Sweet & Sour Pi

First off, Happy Valentine’s Day to each and every one of you! 

Sweet: This morning my middle daughter came bursting through the front door with a plate full of Valentine’s goodies from the neighbor’s grandma!  She is extremely nice to my girls (A2 plays a lot with her grandson).  I plan on knitting her something to thank her for all of her kindness.


Sour: Yesterday my youngest daughter’s class had their Valentine’s Day party right before coming home. That’s some smart and strategic planning on the teacher’s part because if the other students were sugared up as much as my own kidlet then a classroom full of them would have been insane.  Anyway, in all of the excitement at the party the cards themselves were ignored. A3 ended up with an entire bag of unopened Valentine’s cards from her classmates.  So after school she sat in the living room opening them, gorging happily on candy. All of the sudden and quite unexpectedly she burst into tears.   Her source of angst was this:


I turned the card over several times looking for some kind of joke or “Just kidding!” but there was nothing other than the names on the other side.  What company prints such cruel cards and what kind of child would pass these out? I pondered these, and other thoughts for several minutes until my eldest came in and said, “Oh, that’s Happy Bunny.” This meant nothing to me because I don’t know who or what in the heck “Happy Bunny” is.  A1 enlightened both A3 and me. Apparently this cartoon character, named Happy Bunny,  goes around being rude and insulting and it’s supposed to be funny. There are books, clothes, etc. http://www.itshappybunnybooks.com/  . I don’t get it.  We finally got A3 calmed down and convinced that the message was nothing personal.

Pi: I made a hat for my eldest daughter’s math teacher. 


It’s based on this pattern… although I ended up changing the stitch count and font. I also extended it out to fit as many digits as possible on the hat.  I’m not terribly pleased due to the sloppiness of the color work.  A co-worker wants one too. Hopefully hers will turn out neater.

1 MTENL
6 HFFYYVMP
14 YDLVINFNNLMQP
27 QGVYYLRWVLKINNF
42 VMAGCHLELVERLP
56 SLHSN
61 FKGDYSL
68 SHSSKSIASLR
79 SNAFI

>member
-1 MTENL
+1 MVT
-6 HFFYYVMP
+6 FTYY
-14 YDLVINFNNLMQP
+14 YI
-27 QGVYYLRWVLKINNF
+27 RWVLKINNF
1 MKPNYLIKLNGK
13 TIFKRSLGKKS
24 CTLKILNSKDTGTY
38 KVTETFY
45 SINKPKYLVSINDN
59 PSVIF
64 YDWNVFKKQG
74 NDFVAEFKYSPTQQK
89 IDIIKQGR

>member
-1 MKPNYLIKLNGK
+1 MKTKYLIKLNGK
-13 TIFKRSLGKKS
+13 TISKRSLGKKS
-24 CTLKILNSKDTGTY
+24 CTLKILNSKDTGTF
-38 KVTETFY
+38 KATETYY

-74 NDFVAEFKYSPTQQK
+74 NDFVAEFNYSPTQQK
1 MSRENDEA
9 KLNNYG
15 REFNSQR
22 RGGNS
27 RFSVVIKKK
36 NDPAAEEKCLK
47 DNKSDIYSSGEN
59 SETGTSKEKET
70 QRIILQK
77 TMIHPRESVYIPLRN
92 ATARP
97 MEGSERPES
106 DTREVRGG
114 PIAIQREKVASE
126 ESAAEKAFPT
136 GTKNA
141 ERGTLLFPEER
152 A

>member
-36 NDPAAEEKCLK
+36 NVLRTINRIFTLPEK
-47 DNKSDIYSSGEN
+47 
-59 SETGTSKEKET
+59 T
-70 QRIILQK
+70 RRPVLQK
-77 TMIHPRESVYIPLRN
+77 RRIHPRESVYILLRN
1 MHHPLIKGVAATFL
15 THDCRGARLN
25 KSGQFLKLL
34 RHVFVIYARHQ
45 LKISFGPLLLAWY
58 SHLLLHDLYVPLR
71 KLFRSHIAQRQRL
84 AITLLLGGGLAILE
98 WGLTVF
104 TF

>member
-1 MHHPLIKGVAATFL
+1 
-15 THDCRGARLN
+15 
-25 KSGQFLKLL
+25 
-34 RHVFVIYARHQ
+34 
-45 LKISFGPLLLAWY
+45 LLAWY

Finally,  I won an award from Cindy.


Thank you Cindy!  I don’t feel very creative, but I’m flattered that you think I am.



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7 responses to “Sweet & Sour Pi

  1. Thanks for the comment Hiede – Kids are kids – but how dumb *smirk* can someone be to not see that a person could be hurt by that? NOW – if it were an ‘inside joke’ with a friend of hers that is differant…. I tell the Milk Man all the time that he is dumb – ya know 🙂 but for a little bugger, its just not funny. They always read into what those ‘may have ment’ – I know I did and I was always careful that the guy that I liked in class got the nicest card too… LOL hugs to your little gal with a good heart! Thanks again for the support!

  2. it is amazing how cruel kids can be thats for sure . we went through this kind of stuff with thing 1 , and dcided with thing 2 we would home school and are soooooo glad we did . and yes the parents carry the blame . i would be very tempted to show the teacher , he/she carries some responsibility to teach better than that as well

  3. knitwonpurltoo

    Wow. I was just thinking that the way you handled it was perfect. Thank goodness A1 was familiar. Don’t get me started on popular culture or dumbing down. And, another thing, Missy. How in the hell can you say you’re not creative and knit a pi hat???? Hello?????????

  4. The hat rocks! If you want stronger, neater color definition, you could duplicate stitch instead of doing stranded work. I see that you are binding in your stranded yarn every stitch or so. Maybe if you just let the strands swag loose, the colors would stand clearer. I am so impressed by the whole project!

    There have been mean valentine cards for decades. Ideally, the teacher could get A3 and the kid that gave her the card together and ask for an explanation. It could be a little boy who likes her and did this in lieu of dropping a frog down her boots. (Little boys understand giving extra attention to someone they like. They just don’t get the notion of positive attention.)

  5. Love that very creative hat! And you do so deserve that award!

    Happy Bunny stinks. So do the parents of the kid who handed that out. One of my big hopes for the Obama presidency is a return to niceness.

  6. Love the hat!
    Hate the “Valentine”. That level of snark and nasty is unattractive in an adult and nearly unforgivable in a child.

  7. Karen O

    Just like dirty jokes or swearing, Happy Bunny is funny from an adult’s standpoint, but NOT funny from an elementary school kid. I think I’d call the parents and ask if they even *read* the valentines that were being handed out. Big hugs to A3 and tell all the girls Happy Valentine’s Day!

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